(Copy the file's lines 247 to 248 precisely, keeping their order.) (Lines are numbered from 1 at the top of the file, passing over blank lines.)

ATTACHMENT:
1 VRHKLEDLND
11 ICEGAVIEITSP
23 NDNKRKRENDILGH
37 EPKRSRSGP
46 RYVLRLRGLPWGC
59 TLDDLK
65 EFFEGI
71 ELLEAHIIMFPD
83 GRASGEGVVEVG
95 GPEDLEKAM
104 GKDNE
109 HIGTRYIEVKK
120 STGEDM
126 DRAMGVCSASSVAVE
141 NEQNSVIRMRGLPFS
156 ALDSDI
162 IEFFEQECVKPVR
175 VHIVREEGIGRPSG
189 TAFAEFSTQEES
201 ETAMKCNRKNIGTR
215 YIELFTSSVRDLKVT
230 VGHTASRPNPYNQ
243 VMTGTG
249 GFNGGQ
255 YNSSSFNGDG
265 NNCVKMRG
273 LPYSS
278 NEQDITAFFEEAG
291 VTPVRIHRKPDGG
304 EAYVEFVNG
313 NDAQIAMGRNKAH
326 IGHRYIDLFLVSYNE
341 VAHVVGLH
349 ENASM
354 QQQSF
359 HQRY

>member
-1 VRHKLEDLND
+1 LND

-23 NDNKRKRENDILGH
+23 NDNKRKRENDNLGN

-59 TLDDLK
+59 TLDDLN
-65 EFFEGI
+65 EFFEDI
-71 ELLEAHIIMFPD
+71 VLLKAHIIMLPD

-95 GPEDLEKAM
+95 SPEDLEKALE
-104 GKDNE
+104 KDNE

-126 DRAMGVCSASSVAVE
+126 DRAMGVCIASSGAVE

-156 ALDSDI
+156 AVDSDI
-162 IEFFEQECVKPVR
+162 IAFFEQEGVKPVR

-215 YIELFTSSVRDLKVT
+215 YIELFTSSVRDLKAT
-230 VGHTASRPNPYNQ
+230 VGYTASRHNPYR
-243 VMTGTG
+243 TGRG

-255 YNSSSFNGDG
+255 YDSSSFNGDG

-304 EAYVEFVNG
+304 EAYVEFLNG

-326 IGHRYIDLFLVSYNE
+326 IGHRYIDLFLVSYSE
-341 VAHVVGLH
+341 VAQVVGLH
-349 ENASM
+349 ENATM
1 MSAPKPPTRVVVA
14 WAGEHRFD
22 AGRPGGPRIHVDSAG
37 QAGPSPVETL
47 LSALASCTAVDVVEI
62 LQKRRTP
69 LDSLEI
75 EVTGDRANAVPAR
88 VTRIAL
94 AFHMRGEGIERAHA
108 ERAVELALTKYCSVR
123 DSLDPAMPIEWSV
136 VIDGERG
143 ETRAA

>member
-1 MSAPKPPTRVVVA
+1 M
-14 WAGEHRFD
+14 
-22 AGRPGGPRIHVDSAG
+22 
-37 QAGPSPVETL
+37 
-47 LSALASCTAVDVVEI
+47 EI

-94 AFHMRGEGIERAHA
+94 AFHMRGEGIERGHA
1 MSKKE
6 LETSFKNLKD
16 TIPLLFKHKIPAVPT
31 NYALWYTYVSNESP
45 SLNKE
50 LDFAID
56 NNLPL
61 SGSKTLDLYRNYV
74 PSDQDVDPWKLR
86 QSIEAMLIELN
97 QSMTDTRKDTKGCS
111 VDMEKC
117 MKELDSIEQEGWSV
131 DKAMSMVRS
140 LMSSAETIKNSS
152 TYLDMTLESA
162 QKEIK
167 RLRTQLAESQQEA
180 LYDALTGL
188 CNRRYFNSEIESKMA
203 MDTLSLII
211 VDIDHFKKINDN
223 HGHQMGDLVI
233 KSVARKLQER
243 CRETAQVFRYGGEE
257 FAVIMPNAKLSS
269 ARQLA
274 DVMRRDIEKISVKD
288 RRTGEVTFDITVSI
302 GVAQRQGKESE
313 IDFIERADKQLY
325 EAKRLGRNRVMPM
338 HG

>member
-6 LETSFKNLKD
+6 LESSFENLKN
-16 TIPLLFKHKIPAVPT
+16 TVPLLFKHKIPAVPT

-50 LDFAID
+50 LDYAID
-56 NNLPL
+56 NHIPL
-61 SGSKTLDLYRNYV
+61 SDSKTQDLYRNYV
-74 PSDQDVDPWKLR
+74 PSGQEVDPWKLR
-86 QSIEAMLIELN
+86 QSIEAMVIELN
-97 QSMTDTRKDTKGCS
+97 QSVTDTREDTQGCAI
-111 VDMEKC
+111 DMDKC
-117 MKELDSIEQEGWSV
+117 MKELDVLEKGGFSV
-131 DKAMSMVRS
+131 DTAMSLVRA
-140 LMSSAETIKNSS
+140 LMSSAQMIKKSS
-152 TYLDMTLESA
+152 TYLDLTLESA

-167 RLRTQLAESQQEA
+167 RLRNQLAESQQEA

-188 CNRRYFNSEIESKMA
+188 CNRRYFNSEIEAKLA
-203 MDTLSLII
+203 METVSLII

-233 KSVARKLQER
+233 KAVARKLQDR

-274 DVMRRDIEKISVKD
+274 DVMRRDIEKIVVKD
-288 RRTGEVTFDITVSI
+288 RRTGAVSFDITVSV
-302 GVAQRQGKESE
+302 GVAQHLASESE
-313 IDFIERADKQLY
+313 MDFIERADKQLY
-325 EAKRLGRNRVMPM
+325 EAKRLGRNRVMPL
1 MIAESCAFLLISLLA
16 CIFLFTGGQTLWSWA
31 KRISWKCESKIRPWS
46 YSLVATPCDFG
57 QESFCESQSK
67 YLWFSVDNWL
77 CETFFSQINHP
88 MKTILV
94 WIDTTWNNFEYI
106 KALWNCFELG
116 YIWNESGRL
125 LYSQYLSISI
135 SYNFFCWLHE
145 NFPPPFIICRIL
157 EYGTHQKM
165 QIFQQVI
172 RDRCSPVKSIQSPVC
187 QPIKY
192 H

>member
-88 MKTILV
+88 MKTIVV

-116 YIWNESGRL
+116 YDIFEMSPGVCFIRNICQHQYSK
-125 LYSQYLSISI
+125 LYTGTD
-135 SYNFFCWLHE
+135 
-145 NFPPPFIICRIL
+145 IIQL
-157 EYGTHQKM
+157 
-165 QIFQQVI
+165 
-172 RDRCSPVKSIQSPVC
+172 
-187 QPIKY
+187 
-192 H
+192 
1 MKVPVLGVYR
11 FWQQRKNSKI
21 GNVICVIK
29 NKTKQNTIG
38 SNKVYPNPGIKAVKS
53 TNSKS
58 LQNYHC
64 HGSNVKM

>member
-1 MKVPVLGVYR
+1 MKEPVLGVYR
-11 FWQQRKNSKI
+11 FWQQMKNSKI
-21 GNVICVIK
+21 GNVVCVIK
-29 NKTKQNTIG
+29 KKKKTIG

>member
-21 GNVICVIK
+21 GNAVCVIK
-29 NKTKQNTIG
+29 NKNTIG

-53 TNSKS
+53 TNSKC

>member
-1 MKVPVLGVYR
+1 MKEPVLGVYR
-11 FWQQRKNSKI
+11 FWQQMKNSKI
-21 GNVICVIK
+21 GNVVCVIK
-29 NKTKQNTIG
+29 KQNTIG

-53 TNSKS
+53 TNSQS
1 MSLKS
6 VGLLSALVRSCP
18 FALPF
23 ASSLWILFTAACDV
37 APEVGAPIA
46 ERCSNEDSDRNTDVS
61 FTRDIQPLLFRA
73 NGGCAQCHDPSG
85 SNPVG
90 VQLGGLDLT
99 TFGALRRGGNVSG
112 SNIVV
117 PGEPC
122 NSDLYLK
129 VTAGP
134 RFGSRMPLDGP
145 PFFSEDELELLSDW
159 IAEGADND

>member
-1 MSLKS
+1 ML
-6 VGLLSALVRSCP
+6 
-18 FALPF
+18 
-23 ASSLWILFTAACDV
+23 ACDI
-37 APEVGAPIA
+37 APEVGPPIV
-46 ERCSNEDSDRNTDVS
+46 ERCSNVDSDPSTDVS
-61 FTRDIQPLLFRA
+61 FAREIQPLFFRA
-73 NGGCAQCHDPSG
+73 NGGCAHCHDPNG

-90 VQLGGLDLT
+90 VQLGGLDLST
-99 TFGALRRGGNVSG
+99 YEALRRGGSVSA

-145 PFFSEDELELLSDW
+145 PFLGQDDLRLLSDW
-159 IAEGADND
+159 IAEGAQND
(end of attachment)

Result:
+11 FWQQMKNSKI
-21 GNVICVIK